@Dolcebabe: If it’s a question of who gets the bill-paying task, and he doesn’t like it but you don’t mind, that’s a pretty easy task to take on. Just set everything up on direct debit and put reminders on your calendar to be sure there’s enough money in checking to cover the upcoming week’s bills. Easy peasy.
I don’t think you should have to ask him for money for the wedding — that does put a parent/child dynamic on the relationship. Does he know what the wedding budget is? If not, that’s a problem. The two of you need to come up with a budget, then figure out how much each of you can contribute towards that budget. Or more likely, do it the other way — how much can each of you afford, add it together, and there’s your budget. Regardless, once he knows how much he’s in for, then it’s no longer you asking him for money. It’s him ponying up what he’s agreed to when the time comes. If he’s comfortable with you doing the wedding planning and payments, he could put his share into a joint account that you could use for paying wedding bills as needed. He could either put in a big lump sum if he has it, or direct deposit a certain amount each pay period.
Once you’re married, of course you should contribute financially, but when he’s making 4 times what you do, it would be absurd to say “let’s split the bills 50/50”. Unless you’re spending mad amounts on frivolous stuff, he should not be keeping tabs or making you ask for an allowance. My husband and I set up a joint account immediately. For most of our marriage, I’ve been the primary breadwinner, but there have been periods when he brought in most or all of the income. It has always been our money, regardless of who is making more at any given moment. I am a saver by nature and he’s a spender, so when I realized I was getting mad at him for buying “silly stuff” that wasn’t necessar, but that we could afford, we budgeted out some “pocket money” that goes straight into his personal account. Now he spends it on whatever he wants (no hookers!) (ha ha!!) and I couldn’t care less because I never see it.
The key is to come up with a budget that you both really agree with. Don’t just say “yeah, sure, $100 a year for new clothes is fine” if it’s not. But come up with a budget you agree on — including “pocket money” — and then both of you stick to it. That’s my suggestion, and it’s worked well for me for many years.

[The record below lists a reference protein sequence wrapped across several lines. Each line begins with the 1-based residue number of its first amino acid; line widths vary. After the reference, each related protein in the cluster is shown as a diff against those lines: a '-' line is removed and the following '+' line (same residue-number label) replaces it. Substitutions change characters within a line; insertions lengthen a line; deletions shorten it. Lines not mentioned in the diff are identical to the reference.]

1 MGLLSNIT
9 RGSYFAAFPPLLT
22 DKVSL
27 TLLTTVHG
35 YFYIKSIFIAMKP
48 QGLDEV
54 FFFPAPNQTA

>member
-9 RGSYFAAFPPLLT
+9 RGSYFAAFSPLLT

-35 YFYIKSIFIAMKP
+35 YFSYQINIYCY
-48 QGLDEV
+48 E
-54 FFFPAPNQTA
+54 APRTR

Post # 13
how much is the mortgage? with such a large gap between both salary’s it may be tough for you to split everyting half and half specially if he has a big mortgage… however it is only fair since the home will be yours too… perhaps put most of ur money in joint account and keep some allowance for your own account?
My FI and my salary is just $3k apart right now and we are planning to get a joint account and put money into it for bills and such. We are going to calculate how much is all our bills and make sure we each deposit half of that plus a bit more for our monthly bills. whatever is left we will put in our personal account…
Keep in mind we are planning to buy a house next year and he is paying like 80% of the downpayment and i am just paying 20%. However bills thereafter including mortgage will be split half and half…
ETA: right now we dont have a joint account. we each pay half the rent, separate bills that amount the same expense and i usually do groceries at target/safeway and what not and he pays for the big groceries for like costco, for eating out we usually do by turn or by who’s idea was to go out to eat at that certain place… it works wonderfully now 🙂
Post # 14
We haven’t combined our money yet (lots of it is tied up in term deposits and so on at the moment), but we’re planning on having one account that both our paychecks go into and it will be considered “our” money. Mortgage, bills, rates, groceries – all our joint expenses will be paid using money from the joint account.
We also plan to have an account each linked to the joint account and, every week, a certain amount will be deposited straight from the joint account into our individual accounts for our individual expenses (petrol, mobile phone credit, clothes, gifts, etc.). We prefer to try not to keep track of who is paying which bill or the mortgage, given that we want to think of everything as jointly ours anyway! Plus combining all our money gets us more in interest, so that’s gotta be handy! 🙂
Post # 15
My FI and I combined finances very early on. Both of our paychecks go into one account (I make about $55K and he makes about $65K), all of our bills are paid out of this account, including mortgage. We have autmatic withdrawals for RRSPs, RESPs (Canada savings plans). We also contribute a little bit every week to our sons account. Every pay we each get a certain about of “spending money” in our own accounts that we can spend however we want.
We also have a financial advisor that we meet with every 6 months or so to make sure we aresaving for the things that are important to us, and just to make sure we are staying in track.
Neither of us have any credit cards (and I work for a credit card company) and neither of us have any debt. We are both jointly on our mortgage.
Post # 16
- Wedding: October 2011 - Bed & Breakfast
We fully combined. It’s the easiest way for us. We were already in the habit of checking-in with each other when making purchases, so there haven’t been any unpleasant surprises.